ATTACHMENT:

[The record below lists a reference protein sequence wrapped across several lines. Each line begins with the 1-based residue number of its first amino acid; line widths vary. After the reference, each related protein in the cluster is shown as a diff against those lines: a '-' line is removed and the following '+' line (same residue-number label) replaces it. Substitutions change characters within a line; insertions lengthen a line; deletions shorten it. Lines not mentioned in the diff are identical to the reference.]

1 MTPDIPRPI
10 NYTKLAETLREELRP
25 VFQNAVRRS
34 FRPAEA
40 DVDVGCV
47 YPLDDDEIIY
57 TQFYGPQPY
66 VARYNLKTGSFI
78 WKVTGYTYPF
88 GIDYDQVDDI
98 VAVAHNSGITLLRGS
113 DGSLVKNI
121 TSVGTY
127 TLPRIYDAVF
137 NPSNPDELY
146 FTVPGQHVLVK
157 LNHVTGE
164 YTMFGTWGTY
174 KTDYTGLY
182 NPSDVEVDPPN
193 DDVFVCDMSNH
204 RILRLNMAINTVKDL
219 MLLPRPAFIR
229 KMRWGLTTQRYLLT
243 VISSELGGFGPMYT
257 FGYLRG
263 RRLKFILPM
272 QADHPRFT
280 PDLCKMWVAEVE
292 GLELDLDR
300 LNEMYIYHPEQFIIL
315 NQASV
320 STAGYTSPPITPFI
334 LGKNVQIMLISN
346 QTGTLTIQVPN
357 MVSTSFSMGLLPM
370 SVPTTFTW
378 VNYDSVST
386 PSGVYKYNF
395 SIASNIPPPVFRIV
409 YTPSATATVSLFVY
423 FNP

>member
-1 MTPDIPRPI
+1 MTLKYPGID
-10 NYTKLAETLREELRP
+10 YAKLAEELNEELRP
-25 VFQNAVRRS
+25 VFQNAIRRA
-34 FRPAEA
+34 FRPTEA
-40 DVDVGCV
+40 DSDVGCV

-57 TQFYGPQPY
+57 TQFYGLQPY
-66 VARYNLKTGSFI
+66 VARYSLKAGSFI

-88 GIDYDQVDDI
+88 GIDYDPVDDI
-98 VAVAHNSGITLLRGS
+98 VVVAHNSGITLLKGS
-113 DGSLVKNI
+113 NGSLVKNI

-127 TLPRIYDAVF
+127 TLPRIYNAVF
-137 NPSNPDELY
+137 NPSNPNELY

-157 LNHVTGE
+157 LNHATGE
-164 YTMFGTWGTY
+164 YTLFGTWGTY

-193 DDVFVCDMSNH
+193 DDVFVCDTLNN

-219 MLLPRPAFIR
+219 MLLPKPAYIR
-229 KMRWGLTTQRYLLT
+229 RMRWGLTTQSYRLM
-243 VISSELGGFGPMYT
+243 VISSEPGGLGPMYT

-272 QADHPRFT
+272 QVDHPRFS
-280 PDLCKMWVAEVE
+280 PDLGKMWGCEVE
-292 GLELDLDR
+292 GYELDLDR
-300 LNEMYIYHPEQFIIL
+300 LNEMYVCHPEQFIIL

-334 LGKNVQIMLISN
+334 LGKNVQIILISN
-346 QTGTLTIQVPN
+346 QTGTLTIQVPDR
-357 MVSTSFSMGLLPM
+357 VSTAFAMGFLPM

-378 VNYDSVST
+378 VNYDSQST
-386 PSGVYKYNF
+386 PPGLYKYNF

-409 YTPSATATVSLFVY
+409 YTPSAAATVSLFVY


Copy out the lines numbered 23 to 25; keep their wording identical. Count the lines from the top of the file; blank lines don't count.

204 RILRLNMAINTVKDL
219 MLLPRPAFIR
229 KMRWGLTTQRYLLT